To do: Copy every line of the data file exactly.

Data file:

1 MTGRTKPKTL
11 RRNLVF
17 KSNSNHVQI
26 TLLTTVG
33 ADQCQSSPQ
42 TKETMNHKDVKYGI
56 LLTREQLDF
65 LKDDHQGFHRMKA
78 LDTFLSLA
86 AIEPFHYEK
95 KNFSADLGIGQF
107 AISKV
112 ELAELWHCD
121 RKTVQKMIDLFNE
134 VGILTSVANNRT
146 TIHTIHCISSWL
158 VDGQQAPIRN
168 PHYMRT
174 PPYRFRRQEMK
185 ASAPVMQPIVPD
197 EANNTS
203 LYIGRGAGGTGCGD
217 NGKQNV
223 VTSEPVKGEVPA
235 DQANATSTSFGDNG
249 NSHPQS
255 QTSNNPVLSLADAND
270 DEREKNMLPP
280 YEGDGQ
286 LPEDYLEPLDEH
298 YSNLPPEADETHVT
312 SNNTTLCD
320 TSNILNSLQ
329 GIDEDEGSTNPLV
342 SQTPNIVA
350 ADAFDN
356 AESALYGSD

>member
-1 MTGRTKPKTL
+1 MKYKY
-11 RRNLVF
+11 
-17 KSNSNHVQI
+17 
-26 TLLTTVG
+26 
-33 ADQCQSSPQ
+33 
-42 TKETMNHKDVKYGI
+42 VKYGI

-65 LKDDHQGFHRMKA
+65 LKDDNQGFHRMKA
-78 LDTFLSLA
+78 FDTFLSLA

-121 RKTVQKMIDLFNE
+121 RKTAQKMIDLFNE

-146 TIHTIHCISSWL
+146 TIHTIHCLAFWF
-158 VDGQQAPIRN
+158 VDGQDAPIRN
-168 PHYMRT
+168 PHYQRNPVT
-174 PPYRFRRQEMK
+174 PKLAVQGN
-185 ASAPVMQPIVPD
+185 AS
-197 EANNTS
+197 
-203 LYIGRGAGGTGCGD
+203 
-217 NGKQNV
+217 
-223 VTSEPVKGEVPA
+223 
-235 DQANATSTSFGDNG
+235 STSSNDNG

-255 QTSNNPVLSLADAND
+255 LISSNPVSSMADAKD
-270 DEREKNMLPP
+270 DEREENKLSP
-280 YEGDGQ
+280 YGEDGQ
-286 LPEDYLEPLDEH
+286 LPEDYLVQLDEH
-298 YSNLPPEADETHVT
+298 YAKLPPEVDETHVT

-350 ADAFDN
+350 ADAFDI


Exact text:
1 MTGRTKPKTL
11 RRNLVF
17 KSNSNHVQI
26 TLLTTVG
33 ADQCQSSPQ
42 TKETMNHKDVKYGI
56 LLTREQLDF
65 LKDDHQGFHRMKA
78 LDTFLSLA
86 AIEPFHYEK
95 KNFSADLGIGQF
107 AISKV
112 ELAELWHCD
121 RKTVQKMIDLFNE
134 VGILTSVANNRT
146 TIHTIHCISSWL
158 VDGQQAPIRN
168 PHYMRT
174 PPYRFRRQEMK
185 ASAPVMQPIVPD
197 EANNTS
203 LYIGRGAGGTGCGD
217 NGKQNV
223 VTSEPVKGEVPA
235 DQANATSTSFGDNG
249 NSHPQS
255 QTSNNPVLSLADAND
270 DEREKNMLPP
280 YEGDGQ
286 LPEDYLEPLDEH
298 YSNLPPEADETHVT
312 SNNTTLCD
320 TSNILNSLQ
329 GIDEDEGSTNPLV
342 SQTPNIVA
350 ADAFDN
356 AESALYGSD

>member
-1 MTGRTKPKTL
+1 MKYKY
-11 RRNLVF
+11 
-17 KSNSNHVQI
+17 
-26 TLLTTVG
+26 
-33 ADQCQSSPQ
+33 
-42 TKETMNHKDVKYGI
+42 VKYGI

-65 LKDDHQGFHRMKA
+65 LKDDNQGFHRMKA
-78 LDTFLSLA
+78 FDTFLSLA

-121 RKTVQKMIDLFNE
+121 RKTAQKMIDLFNE

-146 TIHTIHCISSWL
+146 TIHTIHCLAFWF
-158 VDGQQAPIRN
+158 VDGQDAPIRN
-168 PHYMRT
+168 PHYQRNPVT
-174 PPYRFRRQEMK
+174 PKLAVQGN
-185 ASAPVMQPIVPD
+185 AS
-197 EANNTS
+197 
-203 LYIGRGAGGTGCGD
+203 
-217 NGKQNV
+217 
-223 VTSEPVKGEVPA
+223 
-235 DQANATSTSFGDNG
+235 STSSNDNG

-255 QTSNNPVLSLADAND
+255 LISSNPVSSMADAKD
-270 DEREKNMLPP
+270 DEREENKLSP
-280 YEGDGQ
+280 YGEDGQ
-286 LPEDYLEPLDEH
+286 LPEDYLVQLDEH
-298 YSNLPPEADETHVT
+298 YAKLPPEVDETHVT

-350 ADAFDN
+350 ADAFDI